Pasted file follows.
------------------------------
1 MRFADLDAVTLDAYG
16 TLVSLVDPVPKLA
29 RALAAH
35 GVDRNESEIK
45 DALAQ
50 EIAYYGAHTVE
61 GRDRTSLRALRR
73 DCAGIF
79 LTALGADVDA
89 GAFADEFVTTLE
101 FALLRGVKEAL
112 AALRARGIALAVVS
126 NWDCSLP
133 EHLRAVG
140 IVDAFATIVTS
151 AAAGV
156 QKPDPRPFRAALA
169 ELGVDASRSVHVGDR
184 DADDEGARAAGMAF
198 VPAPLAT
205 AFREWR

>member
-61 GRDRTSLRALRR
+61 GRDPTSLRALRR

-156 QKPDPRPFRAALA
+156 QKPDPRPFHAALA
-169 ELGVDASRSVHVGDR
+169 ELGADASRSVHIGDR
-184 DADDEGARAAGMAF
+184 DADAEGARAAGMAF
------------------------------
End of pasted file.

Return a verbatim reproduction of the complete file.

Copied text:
1 MRFADLDAVTLDAYG
16 TLVSLVDPVPKLA
29 RALAAH
35 GVDRNESEIK
45 DALAQ
50 EIAYYGAHTVE
61 GRDRTSLRALRR
73 DCAGIF
79 LTALGADVDA
89 GAFADEFVTTLE
101 FALLRGVKEAL
112 AALRARGIALAVVS
126 NWDCSLP
133 EHLRAVG
140 IVDAFATIVTS
151 AAAGV
156 QKPDPRPFRAALA
169 ELGVDASRSVHVGDR
184 DADDEGARAAGMAF
198 VPAPLAT
205 AFREWR

>member
-61 GRDRTSLRALRR
+61 GRDPTSLRALRR

-156 QKPDPRPFRAALA
+156 QKPDPRPFHAALA
-169 ELGVDASRSVHVGDR
+169 ELGADASRSVHIGDR
-184 DADDEGARAAGMAF
+184 DADAEGARAAGMAF